Kevin Rudd: Master of disaster
So Kevin Rudd reckons he’s a better bet to captain the Brisbane Broncos than run for Prime Minister again.
Julia Gillard, who once laughed off her Lodge aspirations by claiming she was more chance to play for the Western Bulldogs, could be forgiven for taking that as a declaration of war.
From earthquakes and tsunamis to violent insurrection in the Middle East, 2011 has borne witness to enormous devastation – which, while tragic for those involved – has certainly enabled Rudd as Foreign Minister to suddenly become more ubiquitous on Australian television than the Daddo brothers.
One minute he’s issuing ultimatums to Hosni Mubarak; the next he’s waist-deep in wellies hoisting furniture through the Queensland floods.
Look again and he’s almost organizing the resistance to Gaddafi single-handed, corralling Arab League leaders and tweeting furiously about the importance of a no-fly zone – while simultaneously popping up to offer consular assistance to displaced victims from Christchurch to Miyagi prefecture.
Rudd is clearly a dux of the Anna Bligh school of crisis management; mumbling off numbers of injured and missing to the sixth decimal place, knowing which emergency supplies and sniffer dogs are departing from which RAAF base.
Combine with anecdotes of rapturous Rudd receptions from Fremantle to the Woodford Folk Festival – on one Sydney street walk, a lapse into Cantonese reportedly sent passers-by nuts – and it raises the question whether Labor was wrong to dump him in the first place.
Certainly, former Queensland Premier Peter Beattie now says Rudd’s home state retains a “soft spot” for him and his “stocks are as high as they ever were”. It’s a curious shift from his previous effusive endorsement of Gillard.
Rudd has a right to feel aggrieved. Labor lopped him off in a panic when Newspoll had Labor ahead of the Coalition 52-48 per cent on two-party-preferred terms (and Rudd still led Tony Abbott on the “Better PM” measure).
Now, Newspoll has Labor trailing 46-54 per cent under Gillard. With Labor’s majority at the time built almost entirely on the Queensland marginal seats it won in 2007, it was a very big call to cut down Rudd in favour of a candidate who, for a variety of reasons, was a worse fit for that state.
Now, post-election, Gillard is trapped. The hung parliament has sapped her of the normal authority that accrues to a prime minister. She’s forced to curtsy for every last vote on the floor of parliament.
Even Rob Oakeshott sudden decision to grow a beard – then shave it off again – is enough to make Labor fret over the pivotal independent’s psyche.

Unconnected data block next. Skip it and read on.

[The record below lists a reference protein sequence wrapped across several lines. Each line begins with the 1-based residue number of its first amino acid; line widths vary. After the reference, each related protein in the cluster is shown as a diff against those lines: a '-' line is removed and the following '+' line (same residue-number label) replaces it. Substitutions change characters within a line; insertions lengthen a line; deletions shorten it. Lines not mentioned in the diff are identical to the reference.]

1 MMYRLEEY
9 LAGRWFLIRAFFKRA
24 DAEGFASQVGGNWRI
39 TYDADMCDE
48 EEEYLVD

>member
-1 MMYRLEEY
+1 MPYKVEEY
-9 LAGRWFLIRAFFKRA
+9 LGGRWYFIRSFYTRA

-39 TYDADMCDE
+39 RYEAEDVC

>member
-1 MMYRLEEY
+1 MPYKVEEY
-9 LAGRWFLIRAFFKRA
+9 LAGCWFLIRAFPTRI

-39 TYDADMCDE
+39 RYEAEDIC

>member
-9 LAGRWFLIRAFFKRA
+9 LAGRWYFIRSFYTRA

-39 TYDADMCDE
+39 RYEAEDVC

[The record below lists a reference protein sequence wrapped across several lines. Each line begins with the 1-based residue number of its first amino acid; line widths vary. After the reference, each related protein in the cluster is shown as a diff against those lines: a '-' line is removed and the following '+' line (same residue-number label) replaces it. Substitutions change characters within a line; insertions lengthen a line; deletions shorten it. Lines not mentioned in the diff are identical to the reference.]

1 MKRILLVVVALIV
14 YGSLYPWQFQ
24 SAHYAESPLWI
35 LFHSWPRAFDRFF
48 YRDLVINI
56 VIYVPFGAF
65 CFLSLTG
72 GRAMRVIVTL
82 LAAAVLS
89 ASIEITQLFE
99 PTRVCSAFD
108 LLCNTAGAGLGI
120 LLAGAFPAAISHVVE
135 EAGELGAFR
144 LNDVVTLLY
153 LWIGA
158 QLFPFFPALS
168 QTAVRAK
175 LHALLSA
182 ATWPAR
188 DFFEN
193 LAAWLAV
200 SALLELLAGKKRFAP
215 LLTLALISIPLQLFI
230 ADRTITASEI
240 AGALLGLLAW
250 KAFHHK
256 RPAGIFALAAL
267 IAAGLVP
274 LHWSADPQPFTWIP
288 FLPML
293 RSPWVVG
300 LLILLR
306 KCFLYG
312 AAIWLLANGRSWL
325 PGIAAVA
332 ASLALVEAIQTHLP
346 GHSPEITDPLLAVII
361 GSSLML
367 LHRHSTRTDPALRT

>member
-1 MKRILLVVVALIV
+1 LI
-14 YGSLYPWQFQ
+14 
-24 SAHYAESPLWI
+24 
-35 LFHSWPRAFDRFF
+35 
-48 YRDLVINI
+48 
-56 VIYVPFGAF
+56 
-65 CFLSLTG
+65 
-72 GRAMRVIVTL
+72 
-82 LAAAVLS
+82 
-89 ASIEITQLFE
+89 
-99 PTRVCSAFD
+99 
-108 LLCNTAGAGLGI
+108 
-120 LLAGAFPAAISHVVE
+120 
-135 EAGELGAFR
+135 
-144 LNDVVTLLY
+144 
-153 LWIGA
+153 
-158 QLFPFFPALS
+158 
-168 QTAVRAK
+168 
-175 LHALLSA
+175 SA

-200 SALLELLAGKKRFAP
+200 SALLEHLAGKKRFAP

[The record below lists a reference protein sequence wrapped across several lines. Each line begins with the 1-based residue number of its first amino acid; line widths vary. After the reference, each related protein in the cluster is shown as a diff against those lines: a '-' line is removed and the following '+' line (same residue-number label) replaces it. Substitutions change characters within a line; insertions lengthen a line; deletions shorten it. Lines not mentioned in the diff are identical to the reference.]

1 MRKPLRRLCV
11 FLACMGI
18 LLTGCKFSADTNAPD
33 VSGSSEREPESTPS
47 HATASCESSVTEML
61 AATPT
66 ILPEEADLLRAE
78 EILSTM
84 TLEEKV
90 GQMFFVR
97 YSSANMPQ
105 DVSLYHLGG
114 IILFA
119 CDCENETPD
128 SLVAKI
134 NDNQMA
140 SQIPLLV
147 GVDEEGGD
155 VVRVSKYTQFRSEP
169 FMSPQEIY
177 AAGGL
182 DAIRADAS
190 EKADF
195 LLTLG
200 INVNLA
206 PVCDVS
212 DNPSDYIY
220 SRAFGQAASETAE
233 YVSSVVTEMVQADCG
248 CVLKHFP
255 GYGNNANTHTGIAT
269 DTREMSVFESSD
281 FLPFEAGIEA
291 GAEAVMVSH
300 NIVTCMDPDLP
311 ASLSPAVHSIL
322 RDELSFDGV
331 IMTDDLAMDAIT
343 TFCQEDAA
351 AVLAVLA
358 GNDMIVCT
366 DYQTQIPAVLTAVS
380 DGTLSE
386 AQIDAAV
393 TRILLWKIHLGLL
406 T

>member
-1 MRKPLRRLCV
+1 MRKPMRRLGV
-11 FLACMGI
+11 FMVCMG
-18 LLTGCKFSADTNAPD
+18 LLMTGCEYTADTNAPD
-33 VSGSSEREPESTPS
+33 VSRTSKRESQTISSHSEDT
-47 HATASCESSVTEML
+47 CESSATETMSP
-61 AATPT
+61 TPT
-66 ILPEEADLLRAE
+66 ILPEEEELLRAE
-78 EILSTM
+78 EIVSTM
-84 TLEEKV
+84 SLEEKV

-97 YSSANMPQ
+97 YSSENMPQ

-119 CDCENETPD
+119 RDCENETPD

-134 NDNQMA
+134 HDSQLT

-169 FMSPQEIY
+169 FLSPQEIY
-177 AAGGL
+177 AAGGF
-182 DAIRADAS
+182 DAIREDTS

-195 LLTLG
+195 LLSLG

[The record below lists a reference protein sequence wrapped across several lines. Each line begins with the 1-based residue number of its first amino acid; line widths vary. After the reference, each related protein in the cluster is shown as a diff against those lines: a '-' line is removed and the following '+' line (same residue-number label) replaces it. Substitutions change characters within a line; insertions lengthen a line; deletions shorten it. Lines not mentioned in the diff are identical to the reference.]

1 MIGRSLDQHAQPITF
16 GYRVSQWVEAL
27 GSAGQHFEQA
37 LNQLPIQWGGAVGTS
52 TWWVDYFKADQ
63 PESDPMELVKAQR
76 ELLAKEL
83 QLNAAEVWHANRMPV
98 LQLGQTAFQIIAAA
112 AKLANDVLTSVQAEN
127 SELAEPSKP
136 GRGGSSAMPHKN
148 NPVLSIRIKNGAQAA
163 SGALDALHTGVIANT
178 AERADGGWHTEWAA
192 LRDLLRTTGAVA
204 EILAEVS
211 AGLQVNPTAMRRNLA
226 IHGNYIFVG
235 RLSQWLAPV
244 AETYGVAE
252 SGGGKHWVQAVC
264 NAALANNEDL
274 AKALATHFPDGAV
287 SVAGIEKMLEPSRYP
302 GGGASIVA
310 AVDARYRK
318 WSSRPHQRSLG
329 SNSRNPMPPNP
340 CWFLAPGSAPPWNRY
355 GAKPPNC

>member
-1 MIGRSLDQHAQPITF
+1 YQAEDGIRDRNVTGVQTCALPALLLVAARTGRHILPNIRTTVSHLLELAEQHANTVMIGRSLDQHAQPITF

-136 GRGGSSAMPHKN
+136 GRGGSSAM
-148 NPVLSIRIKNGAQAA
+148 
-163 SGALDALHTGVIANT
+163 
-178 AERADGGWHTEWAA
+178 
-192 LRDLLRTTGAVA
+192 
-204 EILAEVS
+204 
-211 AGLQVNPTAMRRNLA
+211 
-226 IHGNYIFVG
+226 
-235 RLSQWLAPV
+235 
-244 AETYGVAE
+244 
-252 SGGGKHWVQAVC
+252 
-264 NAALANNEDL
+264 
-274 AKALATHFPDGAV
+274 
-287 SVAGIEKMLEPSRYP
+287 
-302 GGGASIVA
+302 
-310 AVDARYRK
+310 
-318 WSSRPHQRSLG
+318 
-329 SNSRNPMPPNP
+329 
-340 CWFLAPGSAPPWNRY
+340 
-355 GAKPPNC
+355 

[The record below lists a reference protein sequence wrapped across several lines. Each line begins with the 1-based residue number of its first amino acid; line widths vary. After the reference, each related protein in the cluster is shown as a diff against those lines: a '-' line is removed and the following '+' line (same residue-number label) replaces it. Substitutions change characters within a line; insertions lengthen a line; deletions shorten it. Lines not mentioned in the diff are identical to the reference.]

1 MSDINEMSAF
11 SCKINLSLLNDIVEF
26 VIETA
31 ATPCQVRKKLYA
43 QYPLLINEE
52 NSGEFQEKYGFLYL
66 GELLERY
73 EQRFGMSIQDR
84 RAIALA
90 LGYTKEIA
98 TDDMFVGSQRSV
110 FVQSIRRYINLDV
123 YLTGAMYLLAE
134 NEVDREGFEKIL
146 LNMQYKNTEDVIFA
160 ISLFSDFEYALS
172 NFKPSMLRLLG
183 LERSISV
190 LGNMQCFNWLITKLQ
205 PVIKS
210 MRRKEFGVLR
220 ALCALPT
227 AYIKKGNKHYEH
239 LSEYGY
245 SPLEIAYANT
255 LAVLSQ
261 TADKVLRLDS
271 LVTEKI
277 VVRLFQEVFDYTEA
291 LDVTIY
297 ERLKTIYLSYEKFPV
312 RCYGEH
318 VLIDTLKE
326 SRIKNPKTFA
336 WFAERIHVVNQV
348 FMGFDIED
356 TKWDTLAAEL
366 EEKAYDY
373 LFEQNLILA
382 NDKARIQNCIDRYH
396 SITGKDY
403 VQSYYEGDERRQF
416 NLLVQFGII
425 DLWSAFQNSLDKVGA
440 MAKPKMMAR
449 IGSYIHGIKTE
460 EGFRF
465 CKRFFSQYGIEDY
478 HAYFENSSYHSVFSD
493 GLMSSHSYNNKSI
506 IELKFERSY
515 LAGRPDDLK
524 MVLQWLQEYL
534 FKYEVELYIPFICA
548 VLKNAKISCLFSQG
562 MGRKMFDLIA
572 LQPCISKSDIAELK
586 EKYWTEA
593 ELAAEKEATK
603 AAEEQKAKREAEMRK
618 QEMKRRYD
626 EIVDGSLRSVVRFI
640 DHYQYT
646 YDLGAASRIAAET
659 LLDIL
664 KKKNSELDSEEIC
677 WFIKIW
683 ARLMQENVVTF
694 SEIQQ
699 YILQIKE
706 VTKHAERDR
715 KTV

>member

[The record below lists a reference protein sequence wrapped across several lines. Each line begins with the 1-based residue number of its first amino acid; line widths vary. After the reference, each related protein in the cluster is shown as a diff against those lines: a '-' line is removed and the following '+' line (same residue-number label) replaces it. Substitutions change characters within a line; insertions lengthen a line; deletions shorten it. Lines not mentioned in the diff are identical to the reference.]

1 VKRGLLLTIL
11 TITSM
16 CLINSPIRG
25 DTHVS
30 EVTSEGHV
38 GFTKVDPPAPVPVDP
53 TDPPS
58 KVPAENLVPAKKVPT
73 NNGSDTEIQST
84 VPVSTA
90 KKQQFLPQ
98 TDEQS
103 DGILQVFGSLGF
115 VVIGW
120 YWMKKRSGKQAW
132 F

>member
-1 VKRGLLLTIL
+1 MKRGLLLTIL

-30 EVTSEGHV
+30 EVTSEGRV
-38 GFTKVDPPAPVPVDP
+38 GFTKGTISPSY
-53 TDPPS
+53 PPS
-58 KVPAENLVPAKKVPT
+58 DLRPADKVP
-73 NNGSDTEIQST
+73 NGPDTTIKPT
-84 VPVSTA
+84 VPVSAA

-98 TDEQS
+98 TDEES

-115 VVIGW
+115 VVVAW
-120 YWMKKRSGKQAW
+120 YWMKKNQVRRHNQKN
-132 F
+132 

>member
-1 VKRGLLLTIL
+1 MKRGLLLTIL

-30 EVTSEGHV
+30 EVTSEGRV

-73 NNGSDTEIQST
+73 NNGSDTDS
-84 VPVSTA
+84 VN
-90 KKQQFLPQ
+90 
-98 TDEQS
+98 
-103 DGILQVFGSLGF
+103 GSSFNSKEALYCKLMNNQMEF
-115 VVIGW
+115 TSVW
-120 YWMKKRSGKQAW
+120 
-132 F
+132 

Best of all for Rudd, Gillard desperately needs to keep him on side – or risk a by-election in his seat of Griffith. As the past few weeks have shown, he can destabilize her just by doing his job insufferably well.
Last week’s US trip allowed Gillard to rise above the fray. Even though joint sittings of Congress, no matter who addresses them, tend to rise to their feet more often than a Hillsong congregation – she undeniably impressed.
And again, on Monday night’s Q&A, she showed a far superior touch to Rudd’s appearance before a group of stony-faced students in Old Parliament House the year before.
Still, selling a carbon price will be tough. On the program, Gillard made a good fist of explaining how a price signal will enable consumers to preference low-pollution products “in the shops”.
But she got into a word soup over the difference between a carbon tax and an ETS; how she had always favoured the latter (hard to square with reports she urged Rudd to ditch the ETS pre-election), and how, under the government’s latest plan, one would eventually morph into the other.
She’ll need the communication skills of a Tony Blair or Bill Clinton else the issue may yet fatally ensnare her.
Rudd, of course, had his own advocacy problems as prime minister, struggling to explain either the ETS or mining super profits tax. But Beattie put the best argument for his revival – namely that the next election will be “won or lost” in Queensland.
Labor’s primary vote presently nudges 30 percent not just because of defections to the Greens but also dungeon-like levels of support in Queensland and Western Australia.
Gillard may get a slight polling reprieve when the Keneally government goes under, but otherwise, Labor’s vote is maxed out in the “blue states” of Victoria, South Australia and Tasmania. (The Liberals, incidentally, face a similar question: could a switch, say, to Joe Hockey, hold the line in the “red states” of Western Australia and Queensland but pick up votes in the socially-moderate, non-resource-sector states?)
For Labor, there’s also the question of how the independents who successfully negotiated with Gillard would react to a Rudd coup – until one remembers Bob Katter’s ramblings last year that he would have backed Rudd over Abbott for sure.
No wonder the Foreign Minister, while ostensibly buried under piles of DFAT disaster communiques, is keen to bring up the Brisbane Broncos.
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